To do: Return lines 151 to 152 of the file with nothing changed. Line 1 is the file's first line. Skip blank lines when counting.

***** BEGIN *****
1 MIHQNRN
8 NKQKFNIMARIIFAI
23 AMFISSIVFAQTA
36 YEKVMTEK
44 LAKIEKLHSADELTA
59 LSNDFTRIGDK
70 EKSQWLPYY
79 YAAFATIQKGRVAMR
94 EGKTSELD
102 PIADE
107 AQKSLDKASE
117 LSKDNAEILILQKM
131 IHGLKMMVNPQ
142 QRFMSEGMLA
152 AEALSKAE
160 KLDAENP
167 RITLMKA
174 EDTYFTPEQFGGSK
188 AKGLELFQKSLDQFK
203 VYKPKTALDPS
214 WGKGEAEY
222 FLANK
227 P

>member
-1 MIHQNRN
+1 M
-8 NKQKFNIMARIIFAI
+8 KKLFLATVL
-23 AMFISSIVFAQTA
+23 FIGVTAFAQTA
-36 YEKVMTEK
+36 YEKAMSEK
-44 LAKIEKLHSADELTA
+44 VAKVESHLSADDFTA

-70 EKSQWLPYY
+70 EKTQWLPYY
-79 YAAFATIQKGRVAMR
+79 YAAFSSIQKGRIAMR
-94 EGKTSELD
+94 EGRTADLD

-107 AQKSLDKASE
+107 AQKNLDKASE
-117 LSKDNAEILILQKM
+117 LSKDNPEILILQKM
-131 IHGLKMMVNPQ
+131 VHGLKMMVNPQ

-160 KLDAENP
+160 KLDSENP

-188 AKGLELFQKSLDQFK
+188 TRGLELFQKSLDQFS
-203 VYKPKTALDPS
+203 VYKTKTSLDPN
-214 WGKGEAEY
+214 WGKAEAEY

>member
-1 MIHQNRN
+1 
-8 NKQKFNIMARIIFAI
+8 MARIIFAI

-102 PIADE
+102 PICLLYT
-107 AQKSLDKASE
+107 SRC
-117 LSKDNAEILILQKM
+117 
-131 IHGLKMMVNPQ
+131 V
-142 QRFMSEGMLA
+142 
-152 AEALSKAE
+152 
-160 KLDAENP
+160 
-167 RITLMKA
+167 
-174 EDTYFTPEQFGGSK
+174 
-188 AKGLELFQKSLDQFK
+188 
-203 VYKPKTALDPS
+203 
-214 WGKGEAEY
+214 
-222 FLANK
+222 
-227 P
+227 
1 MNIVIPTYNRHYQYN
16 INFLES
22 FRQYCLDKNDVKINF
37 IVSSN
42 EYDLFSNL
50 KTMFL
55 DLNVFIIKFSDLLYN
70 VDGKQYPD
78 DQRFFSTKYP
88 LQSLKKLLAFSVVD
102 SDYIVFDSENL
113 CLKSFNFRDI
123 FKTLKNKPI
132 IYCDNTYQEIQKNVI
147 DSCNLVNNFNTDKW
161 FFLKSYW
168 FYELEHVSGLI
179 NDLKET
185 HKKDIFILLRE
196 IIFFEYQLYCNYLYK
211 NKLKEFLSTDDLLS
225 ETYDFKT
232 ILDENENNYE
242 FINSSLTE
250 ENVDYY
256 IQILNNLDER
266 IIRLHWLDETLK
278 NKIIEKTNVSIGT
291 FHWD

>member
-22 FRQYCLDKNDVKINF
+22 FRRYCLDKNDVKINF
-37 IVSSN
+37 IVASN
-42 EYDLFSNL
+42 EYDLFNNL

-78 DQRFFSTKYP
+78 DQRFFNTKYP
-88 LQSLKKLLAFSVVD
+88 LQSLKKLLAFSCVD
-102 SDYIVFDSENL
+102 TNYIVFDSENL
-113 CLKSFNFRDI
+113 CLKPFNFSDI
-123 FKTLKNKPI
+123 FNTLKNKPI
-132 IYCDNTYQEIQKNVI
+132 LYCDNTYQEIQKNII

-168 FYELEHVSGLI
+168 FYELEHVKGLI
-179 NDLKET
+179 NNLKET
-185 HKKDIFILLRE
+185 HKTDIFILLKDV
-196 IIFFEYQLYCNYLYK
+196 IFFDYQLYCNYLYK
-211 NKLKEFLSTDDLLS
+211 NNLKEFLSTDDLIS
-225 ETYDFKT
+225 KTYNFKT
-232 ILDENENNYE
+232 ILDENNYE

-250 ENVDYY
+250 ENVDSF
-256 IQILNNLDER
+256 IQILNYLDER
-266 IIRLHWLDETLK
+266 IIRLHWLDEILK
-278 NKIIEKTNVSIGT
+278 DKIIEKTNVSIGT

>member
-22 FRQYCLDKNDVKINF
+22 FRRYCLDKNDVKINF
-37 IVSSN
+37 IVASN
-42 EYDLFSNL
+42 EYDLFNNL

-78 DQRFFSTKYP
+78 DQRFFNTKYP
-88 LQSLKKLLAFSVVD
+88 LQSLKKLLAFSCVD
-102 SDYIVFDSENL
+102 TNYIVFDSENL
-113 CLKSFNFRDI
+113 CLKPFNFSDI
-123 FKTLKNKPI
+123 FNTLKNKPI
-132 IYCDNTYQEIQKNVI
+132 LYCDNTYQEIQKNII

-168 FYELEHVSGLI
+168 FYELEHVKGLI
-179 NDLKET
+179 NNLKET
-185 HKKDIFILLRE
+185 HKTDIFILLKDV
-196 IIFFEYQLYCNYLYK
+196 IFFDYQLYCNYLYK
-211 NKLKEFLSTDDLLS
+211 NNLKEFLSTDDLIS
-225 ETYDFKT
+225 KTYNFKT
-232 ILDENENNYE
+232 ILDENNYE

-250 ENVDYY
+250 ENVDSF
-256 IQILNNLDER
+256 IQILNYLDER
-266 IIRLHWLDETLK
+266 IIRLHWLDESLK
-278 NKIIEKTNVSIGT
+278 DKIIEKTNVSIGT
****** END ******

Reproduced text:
+250 ENVDSF
-256 IQILNNLDER